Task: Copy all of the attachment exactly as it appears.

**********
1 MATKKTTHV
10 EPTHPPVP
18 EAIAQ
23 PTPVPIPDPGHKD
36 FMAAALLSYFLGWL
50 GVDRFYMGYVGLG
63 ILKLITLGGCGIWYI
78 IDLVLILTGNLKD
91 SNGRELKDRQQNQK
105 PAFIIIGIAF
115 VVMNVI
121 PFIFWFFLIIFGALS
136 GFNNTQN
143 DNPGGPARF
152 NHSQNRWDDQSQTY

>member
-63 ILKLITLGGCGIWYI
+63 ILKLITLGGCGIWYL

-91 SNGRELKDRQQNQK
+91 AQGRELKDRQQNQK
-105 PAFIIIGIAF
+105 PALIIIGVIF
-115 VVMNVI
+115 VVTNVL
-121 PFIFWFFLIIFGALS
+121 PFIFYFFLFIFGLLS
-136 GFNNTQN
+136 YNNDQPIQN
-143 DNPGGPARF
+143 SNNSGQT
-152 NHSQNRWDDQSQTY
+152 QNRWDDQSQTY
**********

1 MATKKTTHV
10 EPTHPPVP
18 EAIAQ
23 PTPVPIPDPGHKD
36 FMAAALLSYFLGWL
50 GVDRFYMGYVGLG
63 ILKLITLGGCGIWYI
78 IDLVLILTGNLKD
91 SNGRELKDRQQNQK
105 PAFIIIGIAF
115 VVMNVI
121 PFIFWFFLIIFGALS
136 GFNNTQN
143 DNPGGPARF
152 NHSQNRWDDQSQTY

>member
-63 ILKLITLGGCGIWYI
+63 ILKLITLGGCGIWYL

-91 SNGRELKDRQQNQK
+91 AQGRELKDRQQNQK
-105 PAFIIIGIAF
+105 PALIIIGVIF
-115 VVMNVI
+115 VVTNVL
-121 PFIFWFFLIIFGALS
+121 PFIFYFFLFIFGLLS
-136 GFNNTQN
+136 YNNDQPIQN
-143 DNPGGPARF
+143 SNNSGQT
-152 NHSQNRWDDQSQTY
+152 QNRWDDQSQTY